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words that draw me in . . .

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I did this exercise once before and surprised myself as to the first sentences or paragraphs in my books that  initially made me want to read more – and caused me to keep these books on my shelves.

Today, I’m only looking at five books in my library that immediately drew me in.

After he dies, missing Peter for me is like swimming in the cold spot of the lake: everyone else laughing in the warm water under some too-close summer sun.  This is the answer to the question no one asks me.

Rich in folklore and history, the cooking of the American South embodies all the glamour, grit, and heartbreak of Southern culture: the sad cruelty of slavery’s influence; the joie de vivre of wealthy, well-bred, landed aristocracy; the romance of moonlight and magnolia; the sun-washed wholesomeness of family memories; a note or two of twisted Southern Gothic; fierce attachment to the land; and recently, a prideful sense of place, with chefs boldly championing local, artisanal, and heirloom products and vegetables.  {Note:  I was not only drawn to the writing in this cookbook – but to the recipes! and I’ve made some of these delicious dishes . . .}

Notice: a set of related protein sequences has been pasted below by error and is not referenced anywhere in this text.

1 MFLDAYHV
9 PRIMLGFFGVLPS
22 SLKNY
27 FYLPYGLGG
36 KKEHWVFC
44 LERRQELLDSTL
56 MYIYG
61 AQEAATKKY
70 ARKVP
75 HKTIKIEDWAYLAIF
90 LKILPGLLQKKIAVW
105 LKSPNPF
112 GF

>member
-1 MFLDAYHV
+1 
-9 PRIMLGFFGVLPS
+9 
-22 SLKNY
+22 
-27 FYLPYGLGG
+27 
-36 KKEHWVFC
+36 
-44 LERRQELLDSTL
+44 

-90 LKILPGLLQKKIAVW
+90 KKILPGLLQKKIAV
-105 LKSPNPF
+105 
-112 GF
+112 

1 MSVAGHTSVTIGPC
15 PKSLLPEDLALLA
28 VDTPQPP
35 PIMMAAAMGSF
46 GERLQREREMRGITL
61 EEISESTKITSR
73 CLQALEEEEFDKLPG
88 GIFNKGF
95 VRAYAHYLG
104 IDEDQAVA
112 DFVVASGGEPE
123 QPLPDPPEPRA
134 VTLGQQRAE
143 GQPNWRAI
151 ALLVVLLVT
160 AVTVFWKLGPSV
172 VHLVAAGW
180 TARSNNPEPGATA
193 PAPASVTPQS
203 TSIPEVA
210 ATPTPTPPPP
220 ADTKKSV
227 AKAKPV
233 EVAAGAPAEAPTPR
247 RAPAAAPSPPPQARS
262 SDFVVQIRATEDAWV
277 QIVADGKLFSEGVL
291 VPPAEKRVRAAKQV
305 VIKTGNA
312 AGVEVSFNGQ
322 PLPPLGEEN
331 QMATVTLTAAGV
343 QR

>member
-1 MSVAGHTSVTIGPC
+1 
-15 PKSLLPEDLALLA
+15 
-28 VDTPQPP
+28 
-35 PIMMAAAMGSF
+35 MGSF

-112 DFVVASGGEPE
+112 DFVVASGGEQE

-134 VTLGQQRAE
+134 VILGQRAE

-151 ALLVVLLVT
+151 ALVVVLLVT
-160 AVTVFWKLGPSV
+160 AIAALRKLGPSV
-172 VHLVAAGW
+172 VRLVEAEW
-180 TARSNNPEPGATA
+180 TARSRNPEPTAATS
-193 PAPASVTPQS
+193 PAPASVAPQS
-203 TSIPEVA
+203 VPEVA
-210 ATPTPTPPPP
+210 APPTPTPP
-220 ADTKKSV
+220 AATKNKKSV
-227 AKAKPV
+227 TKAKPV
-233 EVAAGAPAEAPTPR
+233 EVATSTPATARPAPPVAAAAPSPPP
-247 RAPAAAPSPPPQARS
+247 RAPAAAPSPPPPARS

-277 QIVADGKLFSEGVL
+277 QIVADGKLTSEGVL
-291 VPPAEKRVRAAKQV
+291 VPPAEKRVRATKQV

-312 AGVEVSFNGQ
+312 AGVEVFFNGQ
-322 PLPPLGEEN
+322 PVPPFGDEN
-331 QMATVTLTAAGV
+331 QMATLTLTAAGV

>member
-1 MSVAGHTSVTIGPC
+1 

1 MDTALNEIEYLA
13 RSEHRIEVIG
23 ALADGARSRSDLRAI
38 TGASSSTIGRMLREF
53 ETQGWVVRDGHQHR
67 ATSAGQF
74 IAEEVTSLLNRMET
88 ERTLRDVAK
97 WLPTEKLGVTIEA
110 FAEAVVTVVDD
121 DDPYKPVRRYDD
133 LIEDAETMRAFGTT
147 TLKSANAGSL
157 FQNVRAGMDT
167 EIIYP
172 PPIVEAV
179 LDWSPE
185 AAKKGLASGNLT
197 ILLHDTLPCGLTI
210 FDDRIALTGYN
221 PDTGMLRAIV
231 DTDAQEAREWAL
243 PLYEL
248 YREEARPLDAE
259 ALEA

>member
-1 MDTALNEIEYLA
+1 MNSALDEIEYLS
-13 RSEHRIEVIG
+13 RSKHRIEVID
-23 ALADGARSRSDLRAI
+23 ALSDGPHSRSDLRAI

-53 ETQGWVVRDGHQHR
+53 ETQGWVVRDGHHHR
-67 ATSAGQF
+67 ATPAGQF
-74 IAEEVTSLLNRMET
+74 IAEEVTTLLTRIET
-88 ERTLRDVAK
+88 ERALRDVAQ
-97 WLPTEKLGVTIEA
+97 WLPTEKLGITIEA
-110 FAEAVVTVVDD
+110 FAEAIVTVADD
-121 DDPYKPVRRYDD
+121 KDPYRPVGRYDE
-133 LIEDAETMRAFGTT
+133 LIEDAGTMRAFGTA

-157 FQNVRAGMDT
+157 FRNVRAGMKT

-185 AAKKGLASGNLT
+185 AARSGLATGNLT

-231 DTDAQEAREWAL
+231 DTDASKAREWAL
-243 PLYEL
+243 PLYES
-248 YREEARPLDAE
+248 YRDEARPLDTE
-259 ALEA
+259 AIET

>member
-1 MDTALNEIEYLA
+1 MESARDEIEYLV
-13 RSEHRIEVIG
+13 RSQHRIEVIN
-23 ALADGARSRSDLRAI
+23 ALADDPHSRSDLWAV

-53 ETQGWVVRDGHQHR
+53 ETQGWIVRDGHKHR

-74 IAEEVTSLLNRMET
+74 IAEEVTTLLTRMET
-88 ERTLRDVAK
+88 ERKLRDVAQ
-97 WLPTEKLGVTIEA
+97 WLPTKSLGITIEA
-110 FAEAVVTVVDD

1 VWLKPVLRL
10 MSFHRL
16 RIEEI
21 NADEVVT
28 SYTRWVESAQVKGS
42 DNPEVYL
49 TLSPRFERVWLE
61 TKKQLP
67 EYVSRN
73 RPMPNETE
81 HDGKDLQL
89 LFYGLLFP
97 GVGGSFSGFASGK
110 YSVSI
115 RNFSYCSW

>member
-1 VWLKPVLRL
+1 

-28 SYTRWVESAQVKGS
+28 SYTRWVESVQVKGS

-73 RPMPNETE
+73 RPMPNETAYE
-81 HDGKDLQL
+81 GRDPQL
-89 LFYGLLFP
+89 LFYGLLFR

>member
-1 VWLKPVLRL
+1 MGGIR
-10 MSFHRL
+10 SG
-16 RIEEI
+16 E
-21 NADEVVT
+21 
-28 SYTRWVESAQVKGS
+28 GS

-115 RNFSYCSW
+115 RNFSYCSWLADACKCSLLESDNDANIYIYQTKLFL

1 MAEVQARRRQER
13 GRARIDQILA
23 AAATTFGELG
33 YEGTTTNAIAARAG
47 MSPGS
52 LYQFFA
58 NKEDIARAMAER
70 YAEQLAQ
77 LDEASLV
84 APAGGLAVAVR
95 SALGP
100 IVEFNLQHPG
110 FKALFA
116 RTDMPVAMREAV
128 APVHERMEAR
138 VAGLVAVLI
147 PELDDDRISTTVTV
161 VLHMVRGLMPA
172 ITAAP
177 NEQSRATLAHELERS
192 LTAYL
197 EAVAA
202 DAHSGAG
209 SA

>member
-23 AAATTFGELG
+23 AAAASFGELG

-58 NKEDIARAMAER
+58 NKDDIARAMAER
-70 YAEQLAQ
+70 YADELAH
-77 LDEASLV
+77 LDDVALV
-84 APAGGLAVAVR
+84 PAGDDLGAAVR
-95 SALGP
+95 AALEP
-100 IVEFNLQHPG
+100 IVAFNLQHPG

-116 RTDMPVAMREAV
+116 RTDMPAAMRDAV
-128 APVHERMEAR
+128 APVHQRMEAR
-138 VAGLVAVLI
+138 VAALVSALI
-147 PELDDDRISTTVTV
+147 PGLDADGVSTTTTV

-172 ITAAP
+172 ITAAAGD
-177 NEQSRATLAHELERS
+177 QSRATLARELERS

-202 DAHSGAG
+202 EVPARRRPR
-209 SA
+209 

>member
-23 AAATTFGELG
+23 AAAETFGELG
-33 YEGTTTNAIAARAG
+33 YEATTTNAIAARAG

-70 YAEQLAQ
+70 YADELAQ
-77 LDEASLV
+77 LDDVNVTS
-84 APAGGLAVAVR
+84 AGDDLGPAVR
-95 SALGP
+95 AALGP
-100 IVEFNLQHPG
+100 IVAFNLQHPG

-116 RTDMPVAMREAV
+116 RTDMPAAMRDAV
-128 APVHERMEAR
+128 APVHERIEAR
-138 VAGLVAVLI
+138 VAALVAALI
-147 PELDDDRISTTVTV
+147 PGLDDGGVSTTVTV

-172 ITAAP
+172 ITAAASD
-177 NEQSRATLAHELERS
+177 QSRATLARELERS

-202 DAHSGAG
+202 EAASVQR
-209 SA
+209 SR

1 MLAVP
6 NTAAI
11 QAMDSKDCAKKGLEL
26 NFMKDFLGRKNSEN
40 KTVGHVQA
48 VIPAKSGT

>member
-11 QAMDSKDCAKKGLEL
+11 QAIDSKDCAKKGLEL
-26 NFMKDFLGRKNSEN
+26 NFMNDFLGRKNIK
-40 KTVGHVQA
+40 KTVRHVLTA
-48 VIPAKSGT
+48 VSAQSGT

But we rebel against the impossible.  I sense a wish in some professional religion-mongers to make God possible, to make him comprehensible to the naked intellect, domesticate him so that he’s easy to believe in.  Every century the Church makes a fresh attempt to make Christianity acceptable.  But an acceptable Christianity is not Christian; a comprehensible God is no more than an idol.

I don’t want that kind of God.

What kind of God, then?

The girl was the first to hear the loud pounding on the door.  Her room was closest to the entrance of the apartment.  At first, dazed with sleep, she thought it was her father,coming up from his hiding place in the cellar.  He’d forgotten his keys, and was impatient because nobody had heard his first, timid knock.  But then came the voices, strong and brutal in the silence of the night.  Nothing to do with her father.  “Police!  Open up!  Now!”

My coming to faith did not start with a leap but rather a series of staggers from what seemed like one safe place to another.  Like lily pads, round and green, these places summoned and then held me up while I grew.  Each prepared me for the next leaf on which I would land, and in this way I moved across the swamp of doubt and fear.  When I look back at some of those early resting places–the boisterous home of the Catholics, the soft armchair of the Christian Science mom, adoption by ardent Jews–I can see how flimsy and indirect a path they made.  Yet each step brought me closer to the verdant pad of faith on which I somehow stay afloat today.

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About hopeseguin

Who am I? I'm still discovering just who I am, I suppose. A. Powell Davis writes that "Life is just a chance to grow a soul."

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